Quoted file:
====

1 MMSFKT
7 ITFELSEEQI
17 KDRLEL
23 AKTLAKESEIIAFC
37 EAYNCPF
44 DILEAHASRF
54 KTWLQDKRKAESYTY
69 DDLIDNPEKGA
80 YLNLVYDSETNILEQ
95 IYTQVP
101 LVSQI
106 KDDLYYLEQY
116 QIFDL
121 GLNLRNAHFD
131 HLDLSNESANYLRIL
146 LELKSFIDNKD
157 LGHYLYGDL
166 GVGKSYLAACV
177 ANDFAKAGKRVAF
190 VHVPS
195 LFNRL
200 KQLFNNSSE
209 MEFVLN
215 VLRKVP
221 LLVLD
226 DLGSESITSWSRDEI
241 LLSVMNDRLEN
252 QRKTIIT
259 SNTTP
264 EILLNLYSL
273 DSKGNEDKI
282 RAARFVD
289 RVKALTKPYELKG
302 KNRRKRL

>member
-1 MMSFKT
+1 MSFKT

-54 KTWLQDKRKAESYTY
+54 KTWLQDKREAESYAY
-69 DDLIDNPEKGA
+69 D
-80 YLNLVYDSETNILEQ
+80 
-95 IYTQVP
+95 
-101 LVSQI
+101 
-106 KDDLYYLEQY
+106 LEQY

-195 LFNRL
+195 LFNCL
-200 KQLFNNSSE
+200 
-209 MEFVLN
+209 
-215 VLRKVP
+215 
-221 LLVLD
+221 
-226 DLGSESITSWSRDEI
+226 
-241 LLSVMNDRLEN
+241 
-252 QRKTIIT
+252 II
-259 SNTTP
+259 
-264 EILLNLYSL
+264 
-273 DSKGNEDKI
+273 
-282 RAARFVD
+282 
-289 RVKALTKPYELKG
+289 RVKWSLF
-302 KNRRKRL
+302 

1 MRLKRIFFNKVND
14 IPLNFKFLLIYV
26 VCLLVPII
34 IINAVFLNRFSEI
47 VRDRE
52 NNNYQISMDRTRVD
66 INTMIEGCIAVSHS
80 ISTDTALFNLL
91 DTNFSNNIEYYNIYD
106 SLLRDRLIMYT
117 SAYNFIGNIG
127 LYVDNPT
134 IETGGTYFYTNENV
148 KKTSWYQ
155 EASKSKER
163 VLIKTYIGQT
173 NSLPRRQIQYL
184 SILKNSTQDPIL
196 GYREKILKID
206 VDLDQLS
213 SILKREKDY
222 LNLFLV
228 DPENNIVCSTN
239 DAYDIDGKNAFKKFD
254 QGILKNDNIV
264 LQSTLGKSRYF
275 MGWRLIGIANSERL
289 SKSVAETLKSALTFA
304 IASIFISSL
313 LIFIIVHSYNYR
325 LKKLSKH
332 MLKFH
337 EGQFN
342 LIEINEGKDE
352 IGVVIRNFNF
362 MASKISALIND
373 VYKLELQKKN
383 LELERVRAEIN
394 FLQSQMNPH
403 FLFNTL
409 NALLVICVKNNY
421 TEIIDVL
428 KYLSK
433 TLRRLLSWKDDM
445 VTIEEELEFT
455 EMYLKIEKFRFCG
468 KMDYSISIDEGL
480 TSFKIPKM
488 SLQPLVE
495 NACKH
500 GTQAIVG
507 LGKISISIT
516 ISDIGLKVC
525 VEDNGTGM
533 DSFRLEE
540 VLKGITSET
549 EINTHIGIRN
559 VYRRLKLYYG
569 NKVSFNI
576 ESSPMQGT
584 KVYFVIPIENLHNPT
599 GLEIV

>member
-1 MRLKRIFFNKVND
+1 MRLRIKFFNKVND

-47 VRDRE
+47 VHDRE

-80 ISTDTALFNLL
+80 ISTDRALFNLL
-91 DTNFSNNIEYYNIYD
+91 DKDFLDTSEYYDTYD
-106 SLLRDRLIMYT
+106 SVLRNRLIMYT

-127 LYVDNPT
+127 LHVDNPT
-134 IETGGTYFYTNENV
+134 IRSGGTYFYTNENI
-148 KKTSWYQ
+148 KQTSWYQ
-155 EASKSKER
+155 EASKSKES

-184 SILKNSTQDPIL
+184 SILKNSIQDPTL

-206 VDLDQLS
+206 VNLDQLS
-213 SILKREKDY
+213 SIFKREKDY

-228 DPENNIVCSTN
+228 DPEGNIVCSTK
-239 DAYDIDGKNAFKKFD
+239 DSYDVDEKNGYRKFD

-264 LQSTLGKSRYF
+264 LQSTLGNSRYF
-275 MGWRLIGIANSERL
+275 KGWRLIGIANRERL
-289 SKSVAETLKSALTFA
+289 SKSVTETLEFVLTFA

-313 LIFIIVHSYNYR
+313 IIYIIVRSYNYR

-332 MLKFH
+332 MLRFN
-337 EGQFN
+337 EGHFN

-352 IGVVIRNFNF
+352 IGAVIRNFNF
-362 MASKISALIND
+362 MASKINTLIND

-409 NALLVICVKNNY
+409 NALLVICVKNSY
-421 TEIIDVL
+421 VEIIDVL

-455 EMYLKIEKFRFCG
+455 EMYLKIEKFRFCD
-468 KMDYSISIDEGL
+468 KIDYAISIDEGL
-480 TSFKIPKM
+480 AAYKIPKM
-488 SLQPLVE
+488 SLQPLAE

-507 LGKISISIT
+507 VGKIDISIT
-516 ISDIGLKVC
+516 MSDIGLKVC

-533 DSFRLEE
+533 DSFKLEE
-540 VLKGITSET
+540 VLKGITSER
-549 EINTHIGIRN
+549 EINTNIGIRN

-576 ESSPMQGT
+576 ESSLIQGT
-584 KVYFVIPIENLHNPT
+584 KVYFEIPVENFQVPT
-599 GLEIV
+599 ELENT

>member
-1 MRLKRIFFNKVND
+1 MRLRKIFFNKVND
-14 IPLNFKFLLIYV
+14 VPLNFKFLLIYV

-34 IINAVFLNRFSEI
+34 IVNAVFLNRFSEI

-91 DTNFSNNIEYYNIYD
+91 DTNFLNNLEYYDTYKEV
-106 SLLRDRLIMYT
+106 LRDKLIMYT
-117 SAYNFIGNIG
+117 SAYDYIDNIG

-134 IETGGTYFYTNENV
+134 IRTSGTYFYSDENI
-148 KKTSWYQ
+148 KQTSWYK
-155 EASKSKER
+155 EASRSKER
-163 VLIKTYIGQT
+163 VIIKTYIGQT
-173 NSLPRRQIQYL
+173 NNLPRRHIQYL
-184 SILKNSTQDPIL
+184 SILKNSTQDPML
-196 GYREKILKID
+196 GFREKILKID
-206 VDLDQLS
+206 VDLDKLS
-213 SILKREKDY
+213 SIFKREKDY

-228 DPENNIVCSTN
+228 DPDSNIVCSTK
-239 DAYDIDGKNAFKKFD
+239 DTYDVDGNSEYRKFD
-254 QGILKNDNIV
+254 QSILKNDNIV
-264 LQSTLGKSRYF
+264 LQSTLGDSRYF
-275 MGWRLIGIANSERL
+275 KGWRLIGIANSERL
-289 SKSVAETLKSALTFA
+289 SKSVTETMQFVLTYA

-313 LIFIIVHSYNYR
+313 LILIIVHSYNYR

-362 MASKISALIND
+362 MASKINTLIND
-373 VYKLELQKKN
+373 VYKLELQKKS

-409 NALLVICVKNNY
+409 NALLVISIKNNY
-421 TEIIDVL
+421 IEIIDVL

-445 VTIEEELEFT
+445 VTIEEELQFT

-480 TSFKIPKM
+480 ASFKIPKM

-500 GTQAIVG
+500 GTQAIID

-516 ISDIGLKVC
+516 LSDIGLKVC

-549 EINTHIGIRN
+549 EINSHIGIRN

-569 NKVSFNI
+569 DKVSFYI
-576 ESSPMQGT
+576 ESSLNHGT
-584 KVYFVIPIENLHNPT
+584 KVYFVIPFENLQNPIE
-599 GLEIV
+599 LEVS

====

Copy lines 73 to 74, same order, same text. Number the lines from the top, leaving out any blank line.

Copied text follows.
+282 
-289 RVKALTKPYELKG